• Sources? E.g. for this "tradition" connecting prophecy to the Temple?
    – mevaqesh
    Mar 18, 2016 at 4:51

The Bible is very clear that Solomon's wisdom exceeded that of any who came before or after him:

Behold, I have done according to thy words: lo, I have given thee a wise and an understanding heart; so that there has been none like thee before thee, nor after thee shall any arise like thee. (Kings I 3:12)

As far as I am aware no such promise was given to King David. Mainly because love of G-d is not something one is simply blessed with. Rather, it is something one works to achieve. However, the chances of a person reaching such a level seem remote to me, but one should still use King David and other righteous people as role models. (AFAIK, our tradition does not say King David fasted on alternate days. In addition, doing so would not necessarily prove love of G-d.)


Could one today be blessed with the wisdom of Solomon and love of David?

Both David and Solomon had an open, humble, and sincere passion for God when they were young. Their blessings were in part for the purpose God had for them as well as what God offers all who seek him in truth.

Both David and Solomon grew distant from God as their interests became filled with matters of the flesh and the world.

Solomon gives words of instruction for those who would seek greater blessings from God.

Proverbs 2:1-11 My son, if thou wilt receive my words, and hide my commandments with thee; So that thou incline thine ear unto wisdom, and apply thine heart to understanding; Yea, if thou criest after knowledge, and liftest up thy voice for understanding; If thou seekest her as silver, and searchest for her as for hid treasures;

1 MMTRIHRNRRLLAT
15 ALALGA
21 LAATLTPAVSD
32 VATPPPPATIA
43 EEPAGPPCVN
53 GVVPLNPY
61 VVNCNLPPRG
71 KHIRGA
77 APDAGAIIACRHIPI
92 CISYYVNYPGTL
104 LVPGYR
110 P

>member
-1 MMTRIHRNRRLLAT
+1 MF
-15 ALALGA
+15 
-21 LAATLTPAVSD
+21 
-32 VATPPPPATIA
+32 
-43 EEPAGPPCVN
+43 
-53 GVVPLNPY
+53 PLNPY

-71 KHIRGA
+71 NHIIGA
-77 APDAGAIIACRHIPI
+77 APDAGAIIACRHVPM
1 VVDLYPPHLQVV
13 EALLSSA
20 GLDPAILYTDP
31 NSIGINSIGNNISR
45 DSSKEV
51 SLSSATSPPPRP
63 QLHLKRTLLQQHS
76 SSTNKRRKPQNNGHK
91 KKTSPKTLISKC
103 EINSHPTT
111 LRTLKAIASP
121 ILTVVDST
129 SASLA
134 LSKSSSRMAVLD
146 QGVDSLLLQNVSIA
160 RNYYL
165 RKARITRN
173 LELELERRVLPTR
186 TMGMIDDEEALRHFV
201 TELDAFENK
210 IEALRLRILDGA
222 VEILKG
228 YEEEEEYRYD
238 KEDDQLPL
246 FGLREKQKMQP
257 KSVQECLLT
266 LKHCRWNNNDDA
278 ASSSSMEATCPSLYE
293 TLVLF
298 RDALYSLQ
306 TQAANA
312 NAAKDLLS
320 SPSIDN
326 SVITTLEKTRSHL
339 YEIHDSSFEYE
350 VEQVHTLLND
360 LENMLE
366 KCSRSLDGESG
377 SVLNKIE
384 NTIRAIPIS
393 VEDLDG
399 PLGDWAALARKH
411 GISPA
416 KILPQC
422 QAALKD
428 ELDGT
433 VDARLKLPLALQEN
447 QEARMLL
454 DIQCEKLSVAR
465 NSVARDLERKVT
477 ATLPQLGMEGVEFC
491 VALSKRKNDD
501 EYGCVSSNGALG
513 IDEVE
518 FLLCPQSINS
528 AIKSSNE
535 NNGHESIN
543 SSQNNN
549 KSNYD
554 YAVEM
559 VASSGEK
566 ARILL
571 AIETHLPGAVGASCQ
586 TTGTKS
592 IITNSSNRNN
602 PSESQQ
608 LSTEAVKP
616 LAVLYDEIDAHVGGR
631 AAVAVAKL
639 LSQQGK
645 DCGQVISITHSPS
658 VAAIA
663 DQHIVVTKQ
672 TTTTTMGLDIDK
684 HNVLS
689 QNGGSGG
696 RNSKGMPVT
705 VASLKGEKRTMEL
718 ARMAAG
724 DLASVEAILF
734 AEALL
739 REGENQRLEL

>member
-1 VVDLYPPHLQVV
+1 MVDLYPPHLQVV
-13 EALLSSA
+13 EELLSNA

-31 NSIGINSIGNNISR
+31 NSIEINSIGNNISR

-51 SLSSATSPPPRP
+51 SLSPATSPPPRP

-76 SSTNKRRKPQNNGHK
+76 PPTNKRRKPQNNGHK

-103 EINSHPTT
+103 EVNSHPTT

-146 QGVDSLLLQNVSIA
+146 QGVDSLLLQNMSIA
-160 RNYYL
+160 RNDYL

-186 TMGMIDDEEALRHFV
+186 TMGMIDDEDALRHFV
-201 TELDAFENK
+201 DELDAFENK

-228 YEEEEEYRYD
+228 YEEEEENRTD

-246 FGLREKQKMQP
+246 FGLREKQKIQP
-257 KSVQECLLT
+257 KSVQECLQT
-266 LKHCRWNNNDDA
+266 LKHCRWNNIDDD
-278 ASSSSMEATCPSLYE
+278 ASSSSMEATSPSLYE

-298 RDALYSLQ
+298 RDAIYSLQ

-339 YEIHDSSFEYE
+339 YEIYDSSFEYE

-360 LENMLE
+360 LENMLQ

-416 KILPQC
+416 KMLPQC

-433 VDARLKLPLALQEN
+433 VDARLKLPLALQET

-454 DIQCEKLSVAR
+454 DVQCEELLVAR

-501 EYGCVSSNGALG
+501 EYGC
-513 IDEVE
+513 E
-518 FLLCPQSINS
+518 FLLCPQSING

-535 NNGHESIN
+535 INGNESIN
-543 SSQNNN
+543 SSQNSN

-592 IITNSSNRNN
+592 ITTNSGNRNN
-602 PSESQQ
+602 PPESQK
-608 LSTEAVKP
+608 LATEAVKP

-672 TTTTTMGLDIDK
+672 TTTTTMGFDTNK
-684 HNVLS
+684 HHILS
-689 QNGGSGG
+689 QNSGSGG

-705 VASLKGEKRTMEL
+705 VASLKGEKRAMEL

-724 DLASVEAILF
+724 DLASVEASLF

Then shalt thou understand the fear of the LORD, and find the knowledge of God. For the LORD giveth wisdom: out of his mouth cometh knowledge and understanding. He layeth up sound wisdom for the righteous: he is a buckler to them that walk uprightly. He keepeth the paths of judgment, and preserveth the way of his saints.
Then shalt thou understand righteousness, and judgment, and equity; yea, every good path. When wisdom entereth into thine heart, and knowledge is pleasant unto thy soul; Discretion shall preserve thee, understanding shall keep thee:

Some observations;

  1. The “if/then” statements can be taken as promises from God open to those who seek him.
  2. The earnestness described speaks to motivation and purpose in the heart of the seeker.
  3. Love might be described as selflessness and be a measure of what we are willing to surrender to God.
  4. Wisdom might be seen as a response from God to those whose hearts are humble, sincere, and and surrendered to him.

In regard to a quantity of love or wisdom, we may not need as much as Solomon or David as we are unlikely to be asked to rule nations. However, we can seek to live righteously in faith and dependence on God so that our love and devotion and his gift of wisdom can bless our families and all we may encounter.

You must log in to answer this question.

Not the answer you're looking for? Browse other questions tagged .